Who needs brochures?

Tui’s decision to keep brochures is like holding back an internet tide of its own creation, says Steve Endacott.

In the 1990s, when travel agents worked from black and green Viewdata terminals, brochures were an essential part of the sales process.

We used to talk about three stages for booking a holiday: dream, research, book.

The dream stage has always been a weakness of the booking journey.

Historically, it often comprised conversations with friends and families in the pub or at the school gate, although dedicated TV travel channels and programmes like Wish You Were Here also helped shape destination selection.

Customers then wandered down the high street to pick up a range of brochures to complete the research stage and most would then return to the same shop to book, even though by the late 1990s tour operators were trying to erode this by advertising direct booking numbers in brochures.

The high street lost out on ‘late’ allocation-on-arrival bookings because the customer did not need to see brochure pictures.

This allowed Teletext-fulfilled call centres with lower overheads and more-convenient opening times to dominate the late-booking sector, until it was superseded in turn by more-convenient internet booking.

An average cost of £1 per brochure and 20 brochures per booking created a high cost of sale which encouraged major tour operators to invest in online channels at the expense of shops.

The roll out of high-speed broadband in the last 10 years has also allowed Tui to develop excellent video content which, when combined with millions of detailed user reviews, makes the online experience far superior to traditional brochures.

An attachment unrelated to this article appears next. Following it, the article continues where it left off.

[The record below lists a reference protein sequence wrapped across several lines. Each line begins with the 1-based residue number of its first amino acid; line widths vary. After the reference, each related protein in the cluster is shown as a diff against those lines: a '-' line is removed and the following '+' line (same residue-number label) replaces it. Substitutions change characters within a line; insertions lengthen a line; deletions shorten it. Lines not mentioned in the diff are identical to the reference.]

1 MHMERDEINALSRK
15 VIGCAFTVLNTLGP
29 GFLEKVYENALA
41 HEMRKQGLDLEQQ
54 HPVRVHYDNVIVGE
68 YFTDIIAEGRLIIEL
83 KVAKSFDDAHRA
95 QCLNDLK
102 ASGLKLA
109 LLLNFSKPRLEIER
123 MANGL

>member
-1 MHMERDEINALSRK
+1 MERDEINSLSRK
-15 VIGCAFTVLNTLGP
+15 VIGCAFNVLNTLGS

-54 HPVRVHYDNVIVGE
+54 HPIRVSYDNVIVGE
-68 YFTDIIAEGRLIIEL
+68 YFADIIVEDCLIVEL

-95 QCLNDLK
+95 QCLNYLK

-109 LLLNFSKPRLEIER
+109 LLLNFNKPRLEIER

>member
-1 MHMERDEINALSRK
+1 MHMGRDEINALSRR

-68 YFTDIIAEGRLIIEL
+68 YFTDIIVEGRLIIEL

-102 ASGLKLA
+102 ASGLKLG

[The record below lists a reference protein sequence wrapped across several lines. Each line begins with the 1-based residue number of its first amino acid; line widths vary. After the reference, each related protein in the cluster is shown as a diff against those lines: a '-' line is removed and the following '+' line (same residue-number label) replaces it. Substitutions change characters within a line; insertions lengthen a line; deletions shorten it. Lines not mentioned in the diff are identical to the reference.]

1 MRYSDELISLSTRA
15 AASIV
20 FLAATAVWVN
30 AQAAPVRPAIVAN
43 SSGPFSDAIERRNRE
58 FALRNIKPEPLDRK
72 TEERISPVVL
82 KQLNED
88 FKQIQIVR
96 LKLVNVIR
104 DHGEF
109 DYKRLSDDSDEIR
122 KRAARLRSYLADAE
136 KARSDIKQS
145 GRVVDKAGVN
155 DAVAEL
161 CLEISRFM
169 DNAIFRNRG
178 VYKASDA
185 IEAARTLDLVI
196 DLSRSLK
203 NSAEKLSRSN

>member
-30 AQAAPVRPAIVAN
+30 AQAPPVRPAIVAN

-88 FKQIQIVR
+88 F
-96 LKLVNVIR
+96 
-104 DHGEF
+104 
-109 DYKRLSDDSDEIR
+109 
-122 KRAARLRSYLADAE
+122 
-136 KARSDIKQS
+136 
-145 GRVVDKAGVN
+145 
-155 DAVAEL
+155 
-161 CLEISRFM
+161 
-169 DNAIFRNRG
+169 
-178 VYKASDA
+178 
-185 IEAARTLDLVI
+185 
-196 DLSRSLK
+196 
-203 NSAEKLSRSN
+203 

So why, after pushing so hard to scrap brochures, has Tui reversed its position and announced it will continue to produce brochures?

I think the answer is that customers’ purchasing habits have been slower to evolve than expected and brochures still facilitate the high-street booking process in the following ways:


A key weakness of most travel websites remains that you need to know where you want to go before you can search.

Brochures offer ‘flickability’ with customers able to scan prices and pictures for a whole range of destinations quickly and effectively allowing them to help shape the ‘dream’ stage. 


Holidays are the most expensive annual purchase but end with customers leaving a shop with nothing tangible except a promise to deliver a holiday months later.

Brochures act as a psychological voucher that allows customers to show friends and family what they have purchased.

Ethical bonds

Brochures create an ethical bond between customer and shop as they remind customers of the effort the travel agent has put into assisting them with their holiday selection, which often leads them back to the shop to complete the transaction.

This is one of the reasons high street shops convert 25%-40% of customers who walk through their doors even though few book on the first visit.

Conversely, online competitor sites are only one click away and, because no emotional bond is created, customers feel free to shop around leaving conversion levels at a sub-1%.

Even given the above, Tui’s decision to continue to produce brochures feels like the action of a King Canute, trying to hold back an internet tide of their own creation. Bluntly, the better Tui’s online experience becomes the faster its shop network is going to close.